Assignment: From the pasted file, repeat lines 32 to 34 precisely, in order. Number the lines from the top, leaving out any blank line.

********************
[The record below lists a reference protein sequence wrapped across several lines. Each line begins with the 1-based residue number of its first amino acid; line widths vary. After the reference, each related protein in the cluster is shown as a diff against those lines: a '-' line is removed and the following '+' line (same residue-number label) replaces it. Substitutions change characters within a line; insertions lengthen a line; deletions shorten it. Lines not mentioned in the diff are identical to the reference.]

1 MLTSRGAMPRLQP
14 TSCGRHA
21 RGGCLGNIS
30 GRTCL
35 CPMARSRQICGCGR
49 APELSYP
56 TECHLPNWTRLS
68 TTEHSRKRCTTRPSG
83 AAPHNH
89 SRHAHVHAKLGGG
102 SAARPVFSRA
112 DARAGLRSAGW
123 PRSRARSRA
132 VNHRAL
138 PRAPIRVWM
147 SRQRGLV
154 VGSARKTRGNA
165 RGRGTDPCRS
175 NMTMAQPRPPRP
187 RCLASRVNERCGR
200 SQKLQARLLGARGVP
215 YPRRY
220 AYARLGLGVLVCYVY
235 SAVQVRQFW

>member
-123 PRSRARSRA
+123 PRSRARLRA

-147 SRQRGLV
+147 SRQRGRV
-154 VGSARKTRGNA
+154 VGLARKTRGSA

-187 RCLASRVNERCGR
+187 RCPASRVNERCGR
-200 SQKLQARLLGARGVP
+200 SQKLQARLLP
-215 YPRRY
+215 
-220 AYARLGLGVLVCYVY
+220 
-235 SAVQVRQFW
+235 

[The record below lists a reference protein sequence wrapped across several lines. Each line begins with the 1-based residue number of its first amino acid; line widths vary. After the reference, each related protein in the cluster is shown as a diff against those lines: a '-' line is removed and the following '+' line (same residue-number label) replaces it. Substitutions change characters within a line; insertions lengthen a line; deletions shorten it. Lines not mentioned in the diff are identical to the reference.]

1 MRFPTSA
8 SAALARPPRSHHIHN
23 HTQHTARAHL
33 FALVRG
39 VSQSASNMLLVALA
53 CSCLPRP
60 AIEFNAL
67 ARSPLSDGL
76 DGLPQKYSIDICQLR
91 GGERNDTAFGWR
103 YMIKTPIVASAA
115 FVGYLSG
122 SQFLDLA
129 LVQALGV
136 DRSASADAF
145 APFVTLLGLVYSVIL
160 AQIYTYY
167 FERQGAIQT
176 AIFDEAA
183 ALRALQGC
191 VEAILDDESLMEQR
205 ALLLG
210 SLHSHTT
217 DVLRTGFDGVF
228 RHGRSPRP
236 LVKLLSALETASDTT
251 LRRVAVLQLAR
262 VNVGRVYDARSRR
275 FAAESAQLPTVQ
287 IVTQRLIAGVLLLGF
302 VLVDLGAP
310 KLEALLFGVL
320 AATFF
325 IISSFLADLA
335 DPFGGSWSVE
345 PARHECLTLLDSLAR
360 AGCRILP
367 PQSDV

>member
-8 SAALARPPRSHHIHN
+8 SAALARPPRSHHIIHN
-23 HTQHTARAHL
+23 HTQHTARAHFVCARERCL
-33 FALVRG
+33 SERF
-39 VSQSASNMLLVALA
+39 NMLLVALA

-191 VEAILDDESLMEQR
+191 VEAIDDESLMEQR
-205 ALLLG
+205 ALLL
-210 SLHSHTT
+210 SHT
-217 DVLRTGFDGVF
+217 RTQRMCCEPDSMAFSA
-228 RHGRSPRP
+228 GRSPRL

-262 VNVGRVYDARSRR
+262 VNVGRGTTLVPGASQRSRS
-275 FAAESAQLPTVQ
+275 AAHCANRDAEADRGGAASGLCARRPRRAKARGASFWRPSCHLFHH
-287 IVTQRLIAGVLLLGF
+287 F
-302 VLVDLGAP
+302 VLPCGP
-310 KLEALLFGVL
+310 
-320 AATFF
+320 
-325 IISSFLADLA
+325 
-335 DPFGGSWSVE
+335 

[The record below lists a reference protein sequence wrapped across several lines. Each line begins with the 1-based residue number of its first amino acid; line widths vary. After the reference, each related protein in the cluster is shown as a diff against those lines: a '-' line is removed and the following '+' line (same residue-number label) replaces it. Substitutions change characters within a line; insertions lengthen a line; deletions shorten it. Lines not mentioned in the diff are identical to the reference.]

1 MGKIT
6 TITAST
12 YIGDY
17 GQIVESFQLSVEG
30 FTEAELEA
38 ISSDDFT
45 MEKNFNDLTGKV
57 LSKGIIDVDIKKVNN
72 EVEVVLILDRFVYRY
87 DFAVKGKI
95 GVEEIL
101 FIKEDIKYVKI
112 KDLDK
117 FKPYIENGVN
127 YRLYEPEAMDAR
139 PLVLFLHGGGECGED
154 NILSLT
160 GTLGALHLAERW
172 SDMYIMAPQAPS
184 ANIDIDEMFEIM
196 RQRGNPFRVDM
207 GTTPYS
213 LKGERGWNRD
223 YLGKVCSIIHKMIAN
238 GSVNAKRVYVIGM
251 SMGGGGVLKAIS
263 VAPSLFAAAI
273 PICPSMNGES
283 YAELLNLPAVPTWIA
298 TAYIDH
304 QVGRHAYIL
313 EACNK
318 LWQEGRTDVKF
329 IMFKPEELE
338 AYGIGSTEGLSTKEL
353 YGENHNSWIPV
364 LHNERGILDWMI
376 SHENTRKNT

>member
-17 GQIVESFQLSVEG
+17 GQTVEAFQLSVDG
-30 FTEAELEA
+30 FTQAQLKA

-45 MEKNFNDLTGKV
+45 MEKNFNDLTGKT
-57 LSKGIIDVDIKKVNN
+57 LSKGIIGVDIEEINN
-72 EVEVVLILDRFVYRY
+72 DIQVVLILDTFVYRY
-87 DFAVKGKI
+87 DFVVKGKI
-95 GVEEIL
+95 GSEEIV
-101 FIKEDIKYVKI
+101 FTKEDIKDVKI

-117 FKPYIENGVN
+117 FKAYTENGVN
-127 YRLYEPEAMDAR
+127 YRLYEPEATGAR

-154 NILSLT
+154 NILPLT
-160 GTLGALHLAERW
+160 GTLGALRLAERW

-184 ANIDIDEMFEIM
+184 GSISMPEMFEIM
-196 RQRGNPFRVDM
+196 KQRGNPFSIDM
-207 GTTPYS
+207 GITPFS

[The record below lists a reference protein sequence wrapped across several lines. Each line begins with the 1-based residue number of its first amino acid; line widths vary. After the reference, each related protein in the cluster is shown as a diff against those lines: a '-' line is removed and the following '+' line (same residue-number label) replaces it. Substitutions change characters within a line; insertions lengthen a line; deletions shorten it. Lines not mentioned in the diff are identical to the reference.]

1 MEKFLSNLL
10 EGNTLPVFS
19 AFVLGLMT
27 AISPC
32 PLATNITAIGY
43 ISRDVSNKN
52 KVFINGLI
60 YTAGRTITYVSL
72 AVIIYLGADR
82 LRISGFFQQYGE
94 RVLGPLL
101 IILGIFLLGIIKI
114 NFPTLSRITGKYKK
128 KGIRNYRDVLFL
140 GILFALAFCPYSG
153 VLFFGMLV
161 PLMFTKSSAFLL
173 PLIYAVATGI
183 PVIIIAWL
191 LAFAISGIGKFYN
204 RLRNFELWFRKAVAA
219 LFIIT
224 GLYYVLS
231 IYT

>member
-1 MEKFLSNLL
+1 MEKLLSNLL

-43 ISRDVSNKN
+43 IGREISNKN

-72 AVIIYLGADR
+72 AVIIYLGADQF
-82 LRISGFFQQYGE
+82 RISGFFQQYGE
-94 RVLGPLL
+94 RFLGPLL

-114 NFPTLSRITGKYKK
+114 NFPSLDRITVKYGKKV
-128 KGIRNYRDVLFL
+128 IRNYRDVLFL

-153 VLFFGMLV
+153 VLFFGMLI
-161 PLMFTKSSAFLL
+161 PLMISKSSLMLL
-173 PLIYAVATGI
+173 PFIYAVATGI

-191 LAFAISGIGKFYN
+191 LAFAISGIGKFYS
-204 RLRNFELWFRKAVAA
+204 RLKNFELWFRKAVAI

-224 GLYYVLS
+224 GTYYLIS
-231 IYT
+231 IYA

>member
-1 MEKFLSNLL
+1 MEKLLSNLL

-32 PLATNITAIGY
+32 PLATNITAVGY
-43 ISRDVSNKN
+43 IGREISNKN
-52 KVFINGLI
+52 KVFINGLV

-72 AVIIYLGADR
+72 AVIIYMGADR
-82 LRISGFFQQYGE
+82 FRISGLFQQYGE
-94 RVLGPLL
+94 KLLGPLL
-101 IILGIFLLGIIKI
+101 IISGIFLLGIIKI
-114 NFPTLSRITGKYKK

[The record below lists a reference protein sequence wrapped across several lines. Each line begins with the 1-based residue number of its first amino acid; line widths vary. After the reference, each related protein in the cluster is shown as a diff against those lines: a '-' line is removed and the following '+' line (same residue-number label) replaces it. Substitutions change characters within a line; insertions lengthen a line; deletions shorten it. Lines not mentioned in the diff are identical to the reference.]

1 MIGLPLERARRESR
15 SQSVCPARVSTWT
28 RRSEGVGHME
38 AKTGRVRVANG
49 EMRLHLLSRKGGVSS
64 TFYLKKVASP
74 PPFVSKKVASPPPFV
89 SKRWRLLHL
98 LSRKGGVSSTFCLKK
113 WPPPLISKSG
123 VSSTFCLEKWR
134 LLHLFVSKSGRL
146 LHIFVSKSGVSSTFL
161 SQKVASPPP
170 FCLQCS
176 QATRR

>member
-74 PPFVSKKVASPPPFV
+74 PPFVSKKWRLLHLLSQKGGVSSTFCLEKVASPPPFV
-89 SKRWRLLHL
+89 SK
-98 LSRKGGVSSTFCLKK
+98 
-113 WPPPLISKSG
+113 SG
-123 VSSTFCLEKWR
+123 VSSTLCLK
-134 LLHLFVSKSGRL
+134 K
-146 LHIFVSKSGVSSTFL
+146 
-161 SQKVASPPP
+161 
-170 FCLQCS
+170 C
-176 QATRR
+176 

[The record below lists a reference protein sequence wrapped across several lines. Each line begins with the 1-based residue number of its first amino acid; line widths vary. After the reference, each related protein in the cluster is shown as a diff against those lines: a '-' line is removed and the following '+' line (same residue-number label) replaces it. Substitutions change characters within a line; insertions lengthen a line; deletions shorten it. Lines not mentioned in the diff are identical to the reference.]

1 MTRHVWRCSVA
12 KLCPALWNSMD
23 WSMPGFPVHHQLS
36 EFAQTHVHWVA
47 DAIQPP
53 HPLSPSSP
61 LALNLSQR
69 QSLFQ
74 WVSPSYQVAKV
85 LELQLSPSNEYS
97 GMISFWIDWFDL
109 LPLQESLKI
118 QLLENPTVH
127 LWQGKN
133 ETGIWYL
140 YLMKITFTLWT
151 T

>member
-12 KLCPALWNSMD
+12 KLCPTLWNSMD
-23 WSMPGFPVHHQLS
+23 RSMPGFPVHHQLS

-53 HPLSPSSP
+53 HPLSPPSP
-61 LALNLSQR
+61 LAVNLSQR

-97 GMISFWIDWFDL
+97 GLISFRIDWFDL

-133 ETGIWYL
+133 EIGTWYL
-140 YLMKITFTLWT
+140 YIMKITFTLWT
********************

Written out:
+154 VGLARKTRGSA

-187 RCLASRVNERCGR
+187 RCPASRVNERCGR